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What You May Not Know About Street Sense, Washington's Homeless Newspaper

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With the cold weather upon us, I have been thinking about the day I sold Street Sense, Washington's homeless newspaper.

When I woke up and saw the clear blue sky, I said to myself, Oh, goody. It's lovely weather for selling Street Sense. The temperature would be in the forties, rising into the fifties, and I like crisp weather. Then I thought, but I don't have to sleep outdoors in it. Sunny weather conditions were not the point of experiencing what a typical day is like for the homeless Street Sense vendors.

At my first Street Sense meeting as a volunteer editor, I asked the vendor/writers, "How do people treat you when you are selling the paper?" I was surprised to learn about passersby who fold twenty-dollar bills into their hands. A vendor named Jackie told me that once when her hands got cold, she went to buy coffee to warm them; a woman in the cafe, overhearing mention of this, left and quickly returned with a pair of gloves for her.

The vendors also told stories about pedestrians who look away and about being shooed from busy street corners by security guards. This made me wonder what it would feel like if I were to be a Street Sense vendor for a day. Of course, I harbored no illusions that I could have any true notion what it feels like for those who are homeless and dependent on the income they earn from selling the paper.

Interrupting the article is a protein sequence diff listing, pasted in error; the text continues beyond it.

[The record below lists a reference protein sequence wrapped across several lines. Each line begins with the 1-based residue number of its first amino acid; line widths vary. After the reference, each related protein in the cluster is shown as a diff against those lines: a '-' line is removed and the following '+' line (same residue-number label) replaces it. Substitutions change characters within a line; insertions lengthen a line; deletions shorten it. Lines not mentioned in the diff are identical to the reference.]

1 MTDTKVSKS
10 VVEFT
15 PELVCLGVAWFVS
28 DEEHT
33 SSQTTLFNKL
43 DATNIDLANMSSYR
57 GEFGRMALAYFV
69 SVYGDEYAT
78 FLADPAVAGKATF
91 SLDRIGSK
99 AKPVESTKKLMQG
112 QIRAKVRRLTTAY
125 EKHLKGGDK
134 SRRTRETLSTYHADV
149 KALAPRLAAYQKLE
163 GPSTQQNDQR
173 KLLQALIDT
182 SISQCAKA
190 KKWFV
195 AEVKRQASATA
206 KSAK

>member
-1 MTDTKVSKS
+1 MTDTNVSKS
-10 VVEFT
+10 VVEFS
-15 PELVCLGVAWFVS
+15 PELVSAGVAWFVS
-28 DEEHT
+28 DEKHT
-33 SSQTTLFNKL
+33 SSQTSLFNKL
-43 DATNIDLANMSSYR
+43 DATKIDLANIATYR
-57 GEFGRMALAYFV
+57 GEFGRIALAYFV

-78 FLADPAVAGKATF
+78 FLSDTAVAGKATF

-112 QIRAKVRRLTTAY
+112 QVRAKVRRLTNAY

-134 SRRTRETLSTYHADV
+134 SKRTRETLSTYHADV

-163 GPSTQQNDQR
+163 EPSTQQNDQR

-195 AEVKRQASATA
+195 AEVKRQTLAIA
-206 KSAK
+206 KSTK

Reggie Black, who has been selling the paper for six years, offered to be my mentor. By writing articles and getting Street Sense to as many people as possible, Reggie hopes to change the system for low income and homeless individuals. Sometimes he gives papers away, at a cost to him of 75 cents a piece. "Before, I felt empty," he told me, "now, I have purpose."

Reggie and I agreed to meet at 17th and G Streets NW. When I arrived, it was immediately obvious that he owned the corner, as though he were the mayor of that small chunk of our nation's capital, just west of the White House.

He had tied his neon yellow vest to a lamppost and had rested his backpack and coffee cup on a table down the block. Reggie--who is 28 years old and has been living in a shelter since last Christmas--brought a vest, identification badge, and 20 papers for me.

First, I watched him charm passersby with his rhythmic pitch: "The hearts and minds and voices of Washington, D.C. . . . ." He told a band of tourists that Street Sense was the best souvenir to take home, that they could laminate it and put it on their mantles to wow their friends. He wished everyone a nice day.

Soon we sat down so Reggie could brief me.

"Should I take my vest off if I have to go in a restaurant to use the bathroom?" I asked.

"Without my vest," Reggie said, "I may get turned away quicker than when I'm wearing it." But it comes as no surprise that a 68-year-old gray-haired white lady like myself is more likely than a young black man to get a bathroom pass at your average downtown restaurant.